Side-tunneling

The small have strategies to ensure that their genetic knowledge on how to be small is preserved. Since smaller size within a species often means the individual lacks the physical strength to power their way into the female’s heart they need to outsmart the strong. Like the small dung beatles in research done by Douglas J. Emlen.

Dung beetles show enormous variation in body size and horn size. Large males grow large horns, while small males grow only rudimentary horns and sometimes no horns at all. One would think that having small or no horns gives a disadvantage in competing to find a mate. Yet reality is more poetic. Horned and hornless males turn out to have very different types of reproductive behavior. Females excavate tunnels beneath dung, where they feed, mate and lay eggs. Large, horned males guard the entrances to tunnels containing females where they fight with all other males that attempt to enter. While this show of testosterone is going on, small, hornless males dig new tunnels that intercepted the guarded tunnels below ground. Side-tunneling behavior allows sneaking males to enter tunnels beneath the guarding male, and mate with females undetected.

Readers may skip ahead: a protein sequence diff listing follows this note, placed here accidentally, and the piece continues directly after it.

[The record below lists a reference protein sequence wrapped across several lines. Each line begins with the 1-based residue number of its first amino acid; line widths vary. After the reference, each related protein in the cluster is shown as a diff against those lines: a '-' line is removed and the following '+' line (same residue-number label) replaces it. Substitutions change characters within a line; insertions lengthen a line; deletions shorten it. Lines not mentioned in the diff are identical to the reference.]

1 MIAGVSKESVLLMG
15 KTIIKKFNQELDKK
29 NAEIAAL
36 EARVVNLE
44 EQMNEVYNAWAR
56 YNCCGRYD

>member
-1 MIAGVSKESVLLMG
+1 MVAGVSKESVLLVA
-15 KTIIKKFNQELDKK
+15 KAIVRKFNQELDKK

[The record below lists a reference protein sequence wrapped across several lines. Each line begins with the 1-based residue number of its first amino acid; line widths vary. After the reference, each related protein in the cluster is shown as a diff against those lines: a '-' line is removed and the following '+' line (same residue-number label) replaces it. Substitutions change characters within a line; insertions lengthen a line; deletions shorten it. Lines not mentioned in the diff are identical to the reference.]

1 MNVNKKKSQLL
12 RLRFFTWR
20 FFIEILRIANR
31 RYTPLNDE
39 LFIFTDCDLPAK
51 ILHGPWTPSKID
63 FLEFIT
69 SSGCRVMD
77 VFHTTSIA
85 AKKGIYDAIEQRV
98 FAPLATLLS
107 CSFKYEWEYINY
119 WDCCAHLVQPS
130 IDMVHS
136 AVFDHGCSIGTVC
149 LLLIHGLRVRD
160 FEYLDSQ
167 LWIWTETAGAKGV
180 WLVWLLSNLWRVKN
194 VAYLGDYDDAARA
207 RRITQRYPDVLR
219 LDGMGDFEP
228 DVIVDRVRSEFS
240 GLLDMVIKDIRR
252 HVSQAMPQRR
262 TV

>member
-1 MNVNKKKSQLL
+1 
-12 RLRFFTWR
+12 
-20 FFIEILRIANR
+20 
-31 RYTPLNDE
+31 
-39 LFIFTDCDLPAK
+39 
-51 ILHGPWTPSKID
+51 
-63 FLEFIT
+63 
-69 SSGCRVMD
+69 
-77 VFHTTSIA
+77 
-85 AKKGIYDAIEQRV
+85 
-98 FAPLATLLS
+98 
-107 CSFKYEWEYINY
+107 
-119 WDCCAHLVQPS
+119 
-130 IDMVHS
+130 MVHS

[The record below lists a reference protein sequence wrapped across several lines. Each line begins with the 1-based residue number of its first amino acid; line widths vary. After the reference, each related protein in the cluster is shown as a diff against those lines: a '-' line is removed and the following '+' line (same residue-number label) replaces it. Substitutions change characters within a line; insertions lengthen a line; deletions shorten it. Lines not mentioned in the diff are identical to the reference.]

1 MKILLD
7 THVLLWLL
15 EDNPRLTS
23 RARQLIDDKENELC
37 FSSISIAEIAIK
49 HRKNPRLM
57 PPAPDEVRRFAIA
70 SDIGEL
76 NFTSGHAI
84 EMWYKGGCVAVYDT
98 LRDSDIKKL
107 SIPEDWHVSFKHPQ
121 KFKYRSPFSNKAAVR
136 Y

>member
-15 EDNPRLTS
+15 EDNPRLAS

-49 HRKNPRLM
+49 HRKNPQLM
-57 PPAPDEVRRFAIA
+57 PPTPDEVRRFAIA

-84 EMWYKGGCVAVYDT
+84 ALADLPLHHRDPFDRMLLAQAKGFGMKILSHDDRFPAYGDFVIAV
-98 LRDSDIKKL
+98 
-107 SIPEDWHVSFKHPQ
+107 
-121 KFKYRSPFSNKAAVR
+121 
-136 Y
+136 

• Share/Bookmark